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Local Foods a Priority for Mainers

Local food

Mainers prefer to buy local food from in-state farmers, fishermen and businesses, according to a new survey.

The findings are indicative of a sea change happening in the food industry, says Sustainability Solutions Initiative (SSI)/Mitchell Center researcher Timothy Waring, who was part of a multi-institution team that prepared the report.

And Maine is on the leading edge.

In total, 80 percent of those surveyed said they purchase at least some produce, meat and fish from local sources, according to a report by Maine Food Strategy. Two-thirds of respondents said they did so out of a desire to support local food providers.

“Maine is a national leader in supporting the local foods industry,” said Waring, University of Maine assistant professor of social-ecological systems modeling and a member of the SSI.

“People have altruistic motives when it comes to local foods, sometimes at a monetary cost to themselves. They want to support the community. That’s not the reason people normally go to a grocery store.”

Local food is one of Waring’s areas of expertise. He recently received a five-year $500,000 grant from the National Science Foundation (NSF) to explore the role of cooperation in the local food industry.

He stressed the importance of Maine Food Strategy’s mission to create a strong local foods network in the state. Though local foods still make up a small percentage of total food purchased in Maine, Waring said the report indicates the potential for a broader local shift.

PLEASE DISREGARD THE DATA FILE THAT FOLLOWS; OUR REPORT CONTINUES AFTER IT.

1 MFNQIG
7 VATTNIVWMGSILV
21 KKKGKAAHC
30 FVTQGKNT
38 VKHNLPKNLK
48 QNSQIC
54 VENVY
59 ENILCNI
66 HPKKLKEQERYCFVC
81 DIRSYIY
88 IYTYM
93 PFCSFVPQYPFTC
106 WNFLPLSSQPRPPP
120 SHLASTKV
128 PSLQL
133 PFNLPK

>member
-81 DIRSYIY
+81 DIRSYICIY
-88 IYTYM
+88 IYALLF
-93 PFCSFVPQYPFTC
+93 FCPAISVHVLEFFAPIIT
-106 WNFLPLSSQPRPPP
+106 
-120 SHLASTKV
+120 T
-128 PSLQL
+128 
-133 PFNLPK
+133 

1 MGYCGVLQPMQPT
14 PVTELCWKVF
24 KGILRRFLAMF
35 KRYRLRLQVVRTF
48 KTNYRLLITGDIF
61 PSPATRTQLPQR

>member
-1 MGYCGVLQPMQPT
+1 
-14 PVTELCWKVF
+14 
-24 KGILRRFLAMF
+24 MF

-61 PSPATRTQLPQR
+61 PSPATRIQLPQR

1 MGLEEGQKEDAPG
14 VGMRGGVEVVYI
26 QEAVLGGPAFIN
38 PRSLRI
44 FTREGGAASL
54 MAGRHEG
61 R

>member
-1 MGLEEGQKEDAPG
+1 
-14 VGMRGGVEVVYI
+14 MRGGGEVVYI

“This is about more than a market drive. It’s about socialization and community,” Waring said. “It’s not as depersonalized as the grocery store. People feel more responsible and indebted to those who provide local food. They may know the farmer or the fisherman. They are willing to go out of their way to buy the food.”

Here are some of the report’s findings from the survey of 600 homes all over the state executed by the University of Southern Maine:

  • Most people surveyed (61 percent) considered the “local” in local food to apply to the whole state of Maine.
  • More than a third purchased from 10 to 25 percent of their food from local sources.
  • More than 90 percent of those who responded listed freshness as one of the top reasons they purchased locally, followed closely by flavor and nutrition.
  • The top reasons people did not buy locally included lack of access (24 percent) and lack of convenience (20 percent)
  • A third of those surveyed said they procured their own local food by hunting, fishing and gathering in the wild.

Food Strategy members will meet with industry and community leaders across the state in a series of briefings, to review the survey findings, identify common resources and seek ways to strengthen stakeholder relationships. These meetings will be open to the public. Details are posted on the Maine Food Strategy website.

Contact: Margaret Nagle, 207.581.3745

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